Ok, now the food. So, of course, if you are an ethnic food fan like me, you would understand our complete immersing of ourselves into the Moroccan food on offer. We had a a tagine meal at least once a day. While tagines seem to be quite popular over here in London – I put down to the close proximity between the two countries – I had never tried one before back in New Zealand. I think the closest thing I can compare it to would be an individual crock-pot meal, but not as ‘stew’ like. It would consist of one large chunk of succulent meat, covered in spices, big pieces of starchy vegetables, and sometimes accompanied by olives and prunes. It was (as I know you can imagine with your mouth watering just by reading this) absolutely delicious. And, what would impress my Father to no end about a tagine, is it always comes out piping hot – which on a 38 degree day, can sometimes be a hindrance. However after that first mouthful, no matter if you are sweating tacks, your taste buds will let you know it is worth it.
My favourtie thing about Marrakech – which in all honestly is a very weighted statement as I loved EVERYTHING – was the djeema el fna at night. The place filled with masses of pop-up eateries, where you are welcomed with applause, sat down beside other awe-struck tourists and served a meal which had only been cooked an arms length away from you. It was such good fun – an absolute hive of activity which really gave the term ‘dining experience’ value in the word ‘experience.’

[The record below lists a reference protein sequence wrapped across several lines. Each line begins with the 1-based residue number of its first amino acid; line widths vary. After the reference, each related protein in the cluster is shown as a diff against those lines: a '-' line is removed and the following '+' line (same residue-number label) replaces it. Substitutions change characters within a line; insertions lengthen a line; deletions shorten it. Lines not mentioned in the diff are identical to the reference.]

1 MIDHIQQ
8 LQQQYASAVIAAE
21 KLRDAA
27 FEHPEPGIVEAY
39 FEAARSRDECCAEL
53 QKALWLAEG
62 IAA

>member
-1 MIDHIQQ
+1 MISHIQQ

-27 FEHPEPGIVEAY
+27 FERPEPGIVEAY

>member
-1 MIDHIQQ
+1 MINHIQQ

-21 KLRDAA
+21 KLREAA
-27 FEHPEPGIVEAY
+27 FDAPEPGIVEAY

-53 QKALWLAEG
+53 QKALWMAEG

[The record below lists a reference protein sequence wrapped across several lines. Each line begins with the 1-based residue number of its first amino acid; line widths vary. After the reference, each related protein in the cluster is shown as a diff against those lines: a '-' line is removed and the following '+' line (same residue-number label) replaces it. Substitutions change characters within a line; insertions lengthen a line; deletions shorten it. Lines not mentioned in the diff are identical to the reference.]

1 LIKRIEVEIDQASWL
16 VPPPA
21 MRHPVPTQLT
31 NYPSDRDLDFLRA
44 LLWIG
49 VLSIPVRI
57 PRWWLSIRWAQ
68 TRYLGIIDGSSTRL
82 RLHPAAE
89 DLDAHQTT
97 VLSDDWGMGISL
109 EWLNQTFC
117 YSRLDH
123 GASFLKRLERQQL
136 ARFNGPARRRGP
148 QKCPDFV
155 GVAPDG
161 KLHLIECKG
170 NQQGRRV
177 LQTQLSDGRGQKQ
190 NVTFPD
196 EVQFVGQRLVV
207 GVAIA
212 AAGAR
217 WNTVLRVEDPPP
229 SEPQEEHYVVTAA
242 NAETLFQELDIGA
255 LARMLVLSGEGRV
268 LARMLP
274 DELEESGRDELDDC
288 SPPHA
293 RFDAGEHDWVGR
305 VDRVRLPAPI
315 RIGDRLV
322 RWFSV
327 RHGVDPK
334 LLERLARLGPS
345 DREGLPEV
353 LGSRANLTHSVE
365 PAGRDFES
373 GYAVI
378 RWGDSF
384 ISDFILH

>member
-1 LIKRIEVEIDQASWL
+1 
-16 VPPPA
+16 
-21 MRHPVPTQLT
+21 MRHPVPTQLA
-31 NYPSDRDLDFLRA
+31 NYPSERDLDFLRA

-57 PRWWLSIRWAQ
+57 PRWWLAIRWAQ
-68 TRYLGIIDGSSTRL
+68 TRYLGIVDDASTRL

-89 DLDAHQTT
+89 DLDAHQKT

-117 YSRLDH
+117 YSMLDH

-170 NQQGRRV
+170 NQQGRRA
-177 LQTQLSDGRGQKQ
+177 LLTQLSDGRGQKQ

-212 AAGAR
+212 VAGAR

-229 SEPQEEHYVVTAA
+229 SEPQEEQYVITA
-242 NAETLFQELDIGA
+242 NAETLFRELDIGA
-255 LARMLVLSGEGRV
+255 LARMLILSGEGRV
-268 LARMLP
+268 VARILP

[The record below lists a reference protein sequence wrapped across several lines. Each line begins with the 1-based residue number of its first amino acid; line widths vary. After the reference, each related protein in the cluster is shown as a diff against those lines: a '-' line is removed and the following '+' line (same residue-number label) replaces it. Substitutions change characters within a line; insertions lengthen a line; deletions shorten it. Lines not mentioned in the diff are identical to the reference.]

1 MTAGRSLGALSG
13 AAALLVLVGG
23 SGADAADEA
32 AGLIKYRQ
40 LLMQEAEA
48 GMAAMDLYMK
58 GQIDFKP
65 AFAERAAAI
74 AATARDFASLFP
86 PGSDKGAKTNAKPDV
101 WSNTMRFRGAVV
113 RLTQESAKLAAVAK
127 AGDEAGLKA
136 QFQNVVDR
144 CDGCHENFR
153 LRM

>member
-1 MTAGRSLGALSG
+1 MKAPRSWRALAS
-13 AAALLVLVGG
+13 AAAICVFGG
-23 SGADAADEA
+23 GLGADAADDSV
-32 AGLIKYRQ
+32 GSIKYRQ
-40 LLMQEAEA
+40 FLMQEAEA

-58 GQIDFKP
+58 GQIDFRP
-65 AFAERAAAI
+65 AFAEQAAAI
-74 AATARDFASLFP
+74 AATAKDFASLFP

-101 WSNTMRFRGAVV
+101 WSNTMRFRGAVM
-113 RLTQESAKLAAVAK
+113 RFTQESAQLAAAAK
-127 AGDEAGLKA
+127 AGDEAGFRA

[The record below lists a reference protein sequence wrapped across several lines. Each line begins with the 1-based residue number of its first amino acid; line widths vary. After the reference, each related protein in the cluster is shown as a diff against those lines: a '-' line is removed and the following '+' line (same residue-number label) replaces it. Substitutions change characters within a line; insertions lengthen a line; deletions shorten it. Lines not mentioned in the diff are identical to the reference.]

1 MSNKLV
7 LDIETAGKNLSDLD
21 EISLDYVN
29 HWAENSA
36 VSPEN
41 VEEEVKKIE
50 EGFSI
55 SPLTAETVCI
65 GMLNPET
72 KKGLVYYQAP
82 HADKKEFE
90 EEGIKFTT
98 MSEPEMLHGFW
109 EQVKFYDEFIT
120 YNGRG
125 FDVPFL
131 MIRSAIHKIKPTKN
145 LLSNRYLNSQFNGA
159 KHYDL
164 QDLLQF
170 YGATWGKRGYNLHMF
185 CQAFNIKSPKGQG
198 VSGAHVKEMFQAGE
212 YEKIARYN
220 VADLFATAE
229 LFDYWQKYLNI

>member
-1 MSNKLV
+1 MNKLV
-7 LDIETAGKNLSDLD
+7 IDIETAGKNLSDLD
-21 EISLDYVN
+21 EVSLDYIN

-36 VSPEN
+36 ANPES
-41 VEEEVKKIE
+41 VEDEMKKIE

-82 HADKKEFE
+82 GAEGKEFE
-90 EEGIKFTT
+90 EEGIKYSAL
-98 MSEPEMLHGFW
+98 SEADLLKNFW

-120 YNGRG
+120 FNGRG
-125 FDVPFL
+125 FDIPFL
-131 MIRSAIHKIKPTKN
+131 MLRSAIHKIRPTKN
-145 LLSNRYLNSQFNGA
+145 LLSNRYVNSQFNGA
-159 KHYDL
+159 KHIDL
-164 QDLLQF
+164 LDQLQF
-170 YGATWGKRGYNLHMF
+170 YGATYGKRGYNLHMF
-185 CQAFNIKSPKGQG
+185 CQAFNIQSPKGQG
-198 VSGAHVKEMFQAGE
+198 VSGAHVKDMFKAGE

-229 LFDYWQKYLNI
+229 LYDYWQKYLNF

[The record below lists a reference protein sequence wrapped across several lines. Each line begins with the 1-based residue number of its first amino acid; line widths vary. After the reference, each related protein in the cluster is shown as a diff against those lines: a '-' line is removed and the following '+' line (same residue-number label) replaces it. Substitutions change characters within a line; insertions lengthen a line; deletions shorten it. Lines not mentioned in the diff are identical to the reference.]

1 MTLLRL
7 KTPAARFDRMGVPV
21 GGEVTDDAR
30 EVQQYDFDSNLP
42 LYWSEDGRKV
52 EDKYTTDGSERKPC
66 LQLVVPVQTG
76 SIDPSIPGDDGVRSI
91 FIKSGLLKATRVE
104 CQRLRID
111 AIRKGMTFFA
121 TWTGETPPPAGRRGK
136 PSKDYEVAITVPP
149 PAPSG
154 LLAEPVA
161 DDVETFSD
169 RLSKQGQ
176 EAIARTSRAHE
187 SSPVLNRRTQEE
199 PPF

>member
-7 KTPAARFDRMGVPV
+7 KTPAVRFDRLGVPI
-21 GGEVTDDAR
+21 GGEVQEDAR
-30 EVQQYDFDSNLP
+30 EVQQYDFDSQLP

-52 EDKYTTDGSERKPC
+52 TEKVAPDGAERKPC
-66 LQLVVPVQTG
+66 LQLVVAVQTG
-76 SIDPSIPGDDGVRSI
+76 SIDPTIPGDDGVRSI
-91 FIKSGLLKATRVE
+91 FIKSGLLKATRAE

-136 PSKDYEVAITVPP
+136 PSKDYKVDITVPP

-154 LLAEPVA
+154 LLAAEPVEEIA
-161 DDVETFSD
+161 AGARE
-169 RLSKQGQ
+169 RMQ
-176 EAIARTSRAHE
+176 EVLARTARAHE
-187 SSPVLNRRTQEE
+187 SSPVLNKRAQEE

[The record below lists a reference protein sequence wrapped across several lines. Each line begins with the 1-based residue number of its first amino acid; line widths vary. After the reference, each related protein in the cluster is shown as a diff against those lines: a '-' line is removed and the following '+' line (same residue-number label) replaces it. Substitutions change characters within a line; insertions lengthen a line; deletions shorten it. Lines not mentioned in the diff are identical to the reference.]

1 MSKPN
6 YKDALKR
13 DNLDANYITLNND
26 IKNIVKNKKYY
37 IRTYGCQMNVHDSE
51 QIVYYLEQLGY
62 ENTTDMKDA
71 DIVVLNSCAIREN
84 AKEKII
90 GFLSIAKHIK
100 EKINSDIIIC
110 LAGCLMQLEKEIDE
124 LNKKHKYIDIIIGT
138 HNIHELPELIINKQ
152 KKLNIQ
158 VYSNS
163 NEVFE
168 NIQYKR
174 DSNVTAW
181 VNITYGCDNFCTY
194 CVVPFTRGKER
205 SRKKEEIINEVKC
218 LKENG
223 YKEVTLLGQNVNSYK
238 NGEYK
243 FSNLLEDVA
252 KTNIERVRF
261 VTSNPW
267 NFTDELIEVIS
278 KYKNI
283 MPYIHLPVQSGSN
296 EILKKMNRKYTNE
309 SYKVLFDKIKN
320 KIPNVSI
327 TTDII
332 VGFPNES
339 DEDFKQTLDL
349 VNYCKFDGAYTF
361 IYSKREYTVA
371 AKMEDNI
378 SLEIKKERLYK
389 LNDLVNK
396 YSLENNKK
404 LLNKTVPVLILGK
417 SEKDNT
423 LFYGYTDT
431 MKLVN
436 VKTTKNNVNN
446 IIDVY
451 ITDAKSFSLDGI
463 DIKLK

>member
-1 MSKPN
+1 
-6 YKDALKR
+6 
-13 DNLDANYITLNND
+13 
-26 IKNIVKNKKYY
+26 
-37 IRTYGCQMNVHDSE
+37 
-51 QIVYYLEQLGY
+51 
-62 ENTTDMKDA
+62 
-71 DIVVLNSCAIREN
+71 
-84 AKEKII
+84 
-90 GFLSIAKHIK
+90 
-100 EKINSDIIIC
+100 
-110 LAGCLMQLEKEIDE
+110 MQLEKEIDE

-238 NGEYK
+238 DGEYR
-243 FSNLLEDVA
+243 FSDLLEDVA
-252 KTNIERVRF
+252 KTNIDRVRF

A very, very close second to the djeema el fna, was the fact that wherever you chose to eat, you would be given bread, chilli dip and olives to eat (free of charge!) before served your main meal. I must have said every time “Mum would be in her element,” as my love of olives is definitely passed down from her. It made me a little sick when I came back to London, and had lunch out with my brother at Nandos, where we paid £3.95 for a tiny bowl of olives!
And, before I go, I HAVE to get this down in writing – my boyfriend said he had the best coffee he has ever had in his life, in Marrakech. We were sitting in a little restaurant on the perimeter of the djeema el fna square, and managed to get front row seats on its balcony – ready for sunset. We ordered two coffees – the options either black or with milk – and this is what we were served.
Two glasses maybe three times the size of a shot glass, with a double shot of espresso then filled to the top with steamed milk. I had to agree in some respect, and say that it was delicious. Neither of us like our coffees too milky, but aren’t fans of espressos either. This was like a Macchiato but with more milk. Safe to say we ordered another and enjoyed the sights and sounds of the djeema el fna, with the backdrop of a Moroccan sunset. the perfect – if not even a little romantic – way to finish our stint in Marrakech.
So that’s part 1. I don’t want to loose you before I even get to the part about gorges, cliff-side hotels and the Sahara! So check in soon 🙂